|I stand in support of the LGBTT Community. Gay Pride Parade June 5, 2011. Condado, Puerto Rico.|
On May 5, 1992 my mother Susan Pittmann and her lesbian partner Christine Puckett were murdered by their neighbor James Brooks. Newspapers in Detroit and Huron Township, Michigan reported that the double homicide was the culmination of an ongoing battle over property lines. My mother was fifty-five, healthy and vibrant with positive ideas about the future. Christine was thirty-nine, energetic and busy raising her teenage son. Brooks was slow to reflect and quick to anger. He became enraged when he saw my mother and Christine publicly expressing affection. By erecting a privacy fence between these two rural properties, Mom and Christine intended to bring a peaceful resolution to Brooks’ complaints. However, it became clear that he was enraged about their gay relationship, and that not seeing them together was not enough. He vigorously complained to neighbors where he found support for his rage, and he formulated his murder plan.
From police reports, it’s clear that he shot Christine first from the side door of his house and then as he walked over to view her body that was face down in the grass, he lifted his gun and shot her in the back. I imagine just before he pulled the trigger, he thought the words he told the police later, “It had to be done”. My mother was on the kitchen phone with the emergency operator reporting that Brooks had threatened their lives when Christine was first shot. She immediately dropped the telephone, ran outside and stood in front of Brooks, weaponless. I imagine she asked him why he did it, and in answer, he shot her just below the heart. Brooks’ determined discriminatory attitude has troubled me ever since. How did he become so certain about his decision to murder my mother and Christine? After the deaths, I watched in astonishment as the actual motivation for the crime was determined to be a property dispute instead of a hate crime. Newspapers reported exaggerated stories casting my mother and Christine in a harsh light, which apparently had nothing to do with their sexual preference.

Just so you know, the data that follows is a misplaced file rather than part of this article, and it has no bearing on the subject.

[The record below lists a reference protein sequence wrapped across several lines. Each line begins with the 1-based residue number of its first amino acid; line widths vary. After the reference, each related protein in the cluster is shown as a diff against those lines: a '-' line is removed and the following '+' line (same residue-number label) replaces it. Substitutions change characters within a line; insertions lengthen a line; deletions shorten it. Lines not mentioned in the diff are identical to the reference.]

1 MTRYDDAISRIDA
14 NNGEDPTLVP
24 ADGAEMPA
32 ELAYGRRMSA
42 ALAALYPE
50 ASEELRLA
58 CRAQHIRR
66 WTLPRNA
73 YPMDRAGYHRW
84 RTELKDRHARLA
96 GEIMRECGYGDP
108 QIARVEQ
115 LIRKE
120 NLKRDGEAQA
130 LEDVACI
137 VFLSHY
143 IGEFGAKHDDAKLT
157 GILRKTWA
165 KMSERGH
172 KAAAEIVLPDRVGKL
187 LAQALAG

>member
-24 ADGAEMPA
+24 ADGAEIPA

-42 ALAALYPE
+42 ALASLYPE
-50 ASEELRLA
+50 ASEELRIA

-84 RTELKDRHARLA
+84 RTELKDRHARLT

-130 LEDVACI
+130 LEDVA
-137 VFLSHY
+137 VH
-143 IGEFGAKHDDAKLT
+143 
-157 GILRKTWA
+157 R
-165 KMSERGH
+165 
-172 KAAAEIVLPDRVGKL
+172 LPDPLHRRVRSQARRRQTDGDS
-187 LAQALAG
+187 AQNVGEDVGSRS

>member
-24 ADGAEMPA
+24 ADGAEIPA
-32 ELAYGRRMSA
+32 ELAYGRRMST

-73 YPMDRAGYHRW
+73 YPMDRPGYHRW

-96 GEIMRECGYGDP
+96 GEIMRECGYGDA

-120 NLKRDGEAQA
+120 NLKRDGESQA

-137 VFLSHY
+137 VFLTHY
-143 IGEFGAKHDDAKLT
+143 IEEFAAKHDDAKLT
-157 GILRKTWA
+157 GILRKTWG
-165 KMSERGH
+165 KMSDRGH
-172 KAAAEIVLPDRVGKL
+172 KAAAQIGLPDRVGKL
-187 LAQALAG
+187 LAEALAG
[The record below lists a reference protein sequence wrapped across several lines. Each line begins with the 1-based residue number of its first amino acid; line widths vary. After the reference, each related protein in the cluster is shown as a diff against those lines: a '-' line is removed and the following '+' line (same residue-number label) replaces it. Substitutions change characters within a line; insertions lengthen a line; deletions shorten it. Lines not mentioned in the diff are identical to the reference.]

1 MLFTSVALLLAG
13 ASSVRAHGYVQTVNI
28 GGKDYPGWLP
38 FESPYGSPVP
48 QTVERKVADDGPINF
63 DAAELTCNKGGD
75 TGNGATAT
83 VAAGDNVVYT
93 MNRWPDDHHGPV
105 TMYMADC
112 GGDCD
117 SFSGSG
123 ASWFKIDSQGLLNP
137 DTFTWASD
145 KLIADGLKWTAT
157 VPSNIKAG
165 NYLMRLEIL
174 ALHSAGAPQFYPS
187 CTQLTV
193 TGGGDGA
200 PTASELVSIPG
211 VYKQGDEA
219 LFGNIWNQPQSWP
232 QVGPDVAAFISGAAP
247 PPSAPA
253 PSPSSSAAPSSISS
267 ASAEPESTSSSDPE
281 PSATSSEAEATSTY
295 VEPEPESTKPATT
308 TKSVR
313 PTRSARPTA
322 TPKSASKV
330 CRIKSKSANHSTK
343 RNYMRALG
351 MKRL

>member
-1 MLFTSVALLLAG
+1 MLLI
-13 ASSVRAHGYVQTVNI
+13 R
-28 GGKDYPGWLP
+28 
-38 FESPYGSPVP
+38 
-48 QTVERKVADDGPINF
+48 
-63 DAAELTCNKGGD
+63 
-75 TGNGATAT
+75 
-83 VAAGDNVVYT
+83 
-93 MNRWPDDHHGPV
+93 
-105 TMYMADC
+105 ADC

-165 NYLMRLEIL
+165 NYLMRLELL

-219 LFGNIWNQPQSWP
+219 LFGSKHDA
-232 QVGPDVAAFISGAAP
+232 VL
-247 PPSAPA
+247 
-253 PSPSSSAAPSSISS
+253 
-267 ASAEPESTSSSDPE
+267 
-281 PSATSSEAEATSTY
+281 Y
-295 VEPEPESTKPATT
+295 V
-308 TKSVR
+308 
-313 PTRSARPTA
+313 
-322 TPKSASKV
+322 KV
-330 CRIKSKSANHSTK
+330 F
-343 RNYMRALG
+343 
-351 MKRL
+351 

I was shocked to see my mother, a dynamic loving people-person characterized as a temperamental abuser of animals while Brooks was portrayed as an elderly man who was pushed to the limits of tolerance by his unreasonable neighbors. Neighbors reported that he was upset about my mother’s Pit-bull trespassing onto his property. No one explained that my mother’s dog, Ms. Pitt, was an elderly overweight, exhausted and non-territorial dog that was given a daily dose of thyroid medication just to stay alert. No mention was made of her activism within the gay community, and that she and Christine were founding members of the Affirmations Gay and Lesbian Community Center in Downriver-Detroit. No mention was made that she was a loving mother of five children and devoted grandmother to eight. No mention was made about how much we would continue to miss her for the rest of our lives.
After reading these news reports, I quickly understood that Brooks had not acted alone. In fact, it was a narrow-minded society that provided ammunition for this crime. It was only the gay community that stood strong and honestly told the truth about these murders. They loudly proclaimed that this double homicide was not a neighborhood feud but a hate crime. As a continued tribute to the gay community, I am honored at Marianne K. Martin’s request to write the forward of her latest novel, The Indelible Heart. This novel extends some of the plot threads related to my mother and Christine that appeared in Martin’s first novel Love in Balance and succeeds in giving a personal face to the events surrounding the murders. Though it is a work of fiction, the narrative highlights how in fact, the gay community rallied together to fight homophobia and violence in response to this shocking crime. I encourage people to read this profoundly moving novel and realize that it is our duty as members of society to stand together and continue a united struggle against intolerance and violence.
Brian Alexander is making a documentary on Mom and Chris' story, and the LGBT community in the Detroit Metropolitan area in the early 90s. You can visit the new website http://pittmannpuckett.com to find out more about it. He contacted singer/songwriter Susan Hendrick and asked her to share her talents, which resulted in the moving music video, "Fight 2 B Whole." You can view it below, or click on the link at the Pittmann/Puckett website or plan to watch it during the closing credits of the film.